The Sexist Imperative

 

English: Arcade fighting games

Image via Wikipedia

 

Being a long time gamer, I am very familiar with the vile mucous pits of sexism and racism that constitute much of the gaming habitats. Although I am not a member of any of the preferred target groups of the spewers of hate, their casual vomiting of hate causes me considerable dismay. While I have made the occasional futile attempt to correct such behavior, my usual recourse is avoidance (or the mute option).

Interestingly enough, there are those who actively defend this element of the gaming community and some of the top players are counted among this body. Most recently Aris Bakhtanians presented the sort of quality defense one would expect to given for sexism:

The sexual harassment is part of the culture. If you remove that from the fighting game community, it’s not the fighting game community… it doesn’t make sense to have that attitude. These things have been established for years.

One problem with this “defense” is that Bakhtanians is committing the classic fallacy of appeal to tradition. After all, the mere fact that something has been “established” for years is no evidence that it is good, correct or even sensible. For example, people have been committing murder and rape for years, yet no one would consider these practices justified by their longstanding existence.

Another way to see the problem with this “defense” is by considering the following modification of his argument:

Slavery is part of the culture. If you remove that from the slave plantation community, it’s not the slave plantation community… it doesn’t make sense to have that attitude. These things have been established for years.

While the racism and sexism he is defending are clearly not as wicked as slavery, his reasoning does parallel the sort of “reasoning” that is regularly used to defend immoral practices. As such, his reasoning should be rejected on the grounds of its absurdity. My criticism is, of course, based on using parity of reasoning and a reductio ad absurdum.

Interestingly enough Bakhtanians seems to believe that any attempt to criticize the fighting game folks because of their  behavior would be  “ethically wrong.”

Like  Ben Kuchera at Penny Arcade, I think that this is perhaps the first time an “argument” has been given that it would be unjust to reduce sexism and racism in the gaming world (or at least the fighting game community).

On the face of it, it seems absurd to think that it would be wrong to reduce or at least criticize behavior that is itself morally wrong.  Of course, Bakhtanians does attempt to defend this sort of behavior but his defense hardly seems to be intellectually compelling. As such, he does not seem to have much of a case. On the positive side, having a high profile gamer say such things does serve to draw attention to the vile attitudes that taint the gaming community (of which I am a member) and the need to clean up these mucous pits.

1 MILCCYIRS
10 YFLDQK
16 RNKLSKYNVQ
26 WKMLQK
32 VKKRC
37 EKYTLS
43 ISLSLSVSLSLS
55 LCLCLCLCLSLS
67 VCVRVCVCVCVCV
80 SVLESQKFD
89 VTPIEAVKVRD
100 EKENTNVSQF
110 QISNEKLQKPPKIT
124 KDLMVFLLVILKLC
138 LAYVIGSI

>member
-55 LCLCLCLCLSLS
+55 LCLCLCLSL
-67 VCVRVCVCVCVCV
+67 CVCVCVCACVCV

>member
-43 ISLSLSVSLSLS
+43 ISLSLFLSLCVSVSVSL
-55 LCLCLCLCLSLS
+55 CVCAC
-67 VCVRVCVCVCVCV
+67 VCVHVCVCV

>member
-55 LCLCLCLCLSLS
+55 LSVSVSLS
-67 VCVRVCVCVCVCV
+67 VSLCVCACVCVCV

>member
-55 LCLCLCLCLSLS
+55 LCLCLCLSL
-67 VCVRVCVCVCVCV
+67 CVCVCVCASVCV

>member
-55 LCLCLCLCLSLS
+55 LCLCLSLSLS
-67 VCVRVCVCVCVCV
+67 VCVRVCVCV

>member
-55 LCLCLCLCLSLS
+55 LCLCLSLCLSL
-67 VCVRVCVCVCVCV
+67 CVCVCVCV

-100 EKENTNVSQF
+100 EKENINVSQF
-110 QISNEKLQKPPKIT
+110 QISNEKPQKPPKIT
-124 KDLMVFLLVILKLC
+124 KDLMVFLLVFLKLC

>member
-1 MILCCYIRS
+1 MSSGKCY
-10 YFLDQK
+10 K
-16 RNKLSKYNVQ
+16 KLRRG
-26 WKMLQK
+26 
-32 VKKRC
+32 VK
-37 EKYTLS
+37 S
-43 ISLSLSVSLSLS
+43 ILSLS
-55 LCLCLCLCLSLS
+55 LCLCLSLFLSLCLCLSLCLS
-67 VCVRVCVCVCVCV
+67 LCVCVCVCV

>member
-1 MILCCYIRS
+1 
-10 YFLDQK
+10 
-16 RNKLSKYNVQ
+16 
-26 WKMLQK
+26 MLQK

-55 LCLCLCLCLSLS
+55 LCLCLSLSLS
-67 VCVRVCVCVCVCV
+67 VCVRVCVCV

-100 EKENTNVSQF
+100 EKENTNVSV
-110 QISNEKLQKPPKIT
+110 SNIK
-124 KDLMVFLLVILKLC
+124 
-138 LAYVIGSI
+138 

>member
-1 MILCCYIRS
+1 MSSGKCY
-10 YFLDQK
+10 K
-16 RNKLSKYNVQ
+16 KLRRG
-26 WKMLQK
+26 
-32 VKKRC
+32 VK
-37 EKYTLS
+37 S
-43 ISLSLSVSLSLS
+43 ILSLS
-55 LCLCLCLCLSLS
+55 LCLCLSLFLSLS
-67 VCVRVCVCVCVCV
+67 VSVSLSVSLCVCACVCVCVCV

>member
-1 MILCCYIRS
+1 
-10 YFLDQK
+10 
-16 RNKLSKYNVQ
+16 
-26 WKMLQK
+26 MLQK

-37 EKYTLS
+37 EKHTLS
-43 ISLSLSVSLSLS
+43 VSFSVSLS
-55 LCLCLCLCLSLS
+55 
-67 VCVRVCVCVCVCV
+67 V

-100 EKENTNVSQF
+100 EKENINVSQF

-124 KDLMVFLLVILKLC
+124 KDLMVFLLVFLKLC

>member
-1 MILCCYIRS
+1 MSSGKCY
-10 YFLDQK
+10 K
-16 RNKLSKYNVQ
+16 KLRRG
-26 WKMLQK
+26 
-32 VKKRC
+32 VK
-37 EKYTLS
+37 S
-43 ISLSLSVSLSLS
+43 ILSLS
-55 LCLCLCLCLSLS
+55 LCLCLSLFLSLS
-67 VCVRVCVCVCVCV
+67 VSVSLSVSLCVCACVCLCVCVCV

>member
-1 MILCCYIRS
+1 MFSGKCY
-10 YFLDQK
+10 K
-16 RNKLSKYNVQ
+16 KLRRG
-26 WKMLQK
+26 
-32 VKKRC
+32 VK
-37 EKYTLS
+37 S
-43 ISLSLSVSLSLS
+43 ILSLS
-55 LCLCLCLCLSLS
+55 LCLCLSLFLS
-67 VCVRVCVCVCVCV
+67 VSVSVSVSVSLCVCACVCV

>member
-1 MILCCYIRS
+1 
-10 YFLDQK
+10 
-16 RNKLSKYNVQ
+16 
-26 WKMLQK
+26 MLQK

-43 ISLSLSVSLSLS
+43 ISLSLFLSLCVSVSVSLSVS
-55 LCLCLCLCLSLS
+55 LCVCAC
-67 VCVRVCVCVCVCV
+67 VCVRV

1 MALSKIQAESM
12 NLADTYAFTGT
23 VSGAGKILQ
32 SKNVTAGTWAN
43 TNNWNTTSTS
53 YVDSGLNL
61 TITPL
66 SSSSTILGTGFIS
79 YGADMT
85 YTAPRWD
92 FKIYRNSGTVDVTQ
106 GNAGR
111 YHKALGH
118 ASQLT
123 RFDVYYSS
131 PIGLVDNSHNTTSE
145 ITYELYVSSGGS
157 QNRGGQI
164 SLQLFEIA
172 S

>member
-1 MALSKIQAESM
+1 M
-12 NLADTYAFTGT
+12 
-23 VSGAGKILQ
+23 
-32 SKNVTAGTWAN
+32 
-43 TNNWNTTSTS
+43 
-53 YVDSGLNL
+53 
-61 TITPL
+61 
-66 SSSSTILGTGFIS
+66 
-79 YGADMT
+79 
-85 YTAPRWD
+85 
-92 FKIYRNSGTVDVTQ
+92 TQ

He even attempts to defend this behavior by claiming that this attitude of hateful exclusion is the “beauty” and “essence” of the fighting game community:

The beauty of the fighting game community, and you should know this – it’s based around not being welcome. That’s the beauty of it. That’s the key essence of it.  When you walk into an arcade for the first time, nobody likes you.

This sort of attitude hardly seems beautiful. It might be the “essence” of the existing community, perhaps in the same way that racism is the essence of white supremacist groups. However, this sort of essence seems to be undesirable. After all, the general idea of a community that is based on an activity like gaming should be founded on inclusion rather than exclusion. After all, this is a community of video game players and not the KKK.  In any case, the burden of proof seems to be on him to show that such sexism and racism are both morally desirable and essential to this community.

It is at this point that someone might wish to bring up the matter of free speech. I am, of course, a well-established defender of free speech. However, freedom of speech does not extend to the freedom to say things that do unwarranted harm to people. This includes intentionally creating an environment that is brutally hostile to people based simply on their gender or race and this seems to be the sort of thing that he is defending. While he thinks that being told that this is wrong is wrong, his moral compass seems to be pointing in the wrong direction.

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  1. s. wallerstein (amos)

    Only someone who had already been welcomed, who was already a member of the club, who was on the inside looking out, would say that there was someone beautiful about being not welcomed.

    It’s a bit like people who after a good dinner at an expensive restaurant deliver sermons to the starving about the virtues of fasting.

  2. An interesting issue. Academic philosophers (is there any other kind?) who do Aristotle and Plato have a similar conundrum. Those two old Greeks were very conventional thinkers about slavery, equality of women and protection of children. I suspect that Plato got the idea of the Cave from actual silver mines in south Attica where children were used in lower reaches of the mine shafts.

    Philosophy, it seems, has been a weak nostrum to cure man’s nasty and domineering inclinations.

  3. I am sure there are many unpleasant things that can be said about Bakhtanians that would cause offence to him – I wonder if he has ever heard of the golden rule, and what he would make of it in the context of what he says.

    Perhaps nothing – I always think it helps to get a balance between any “gaming” and living in the real world

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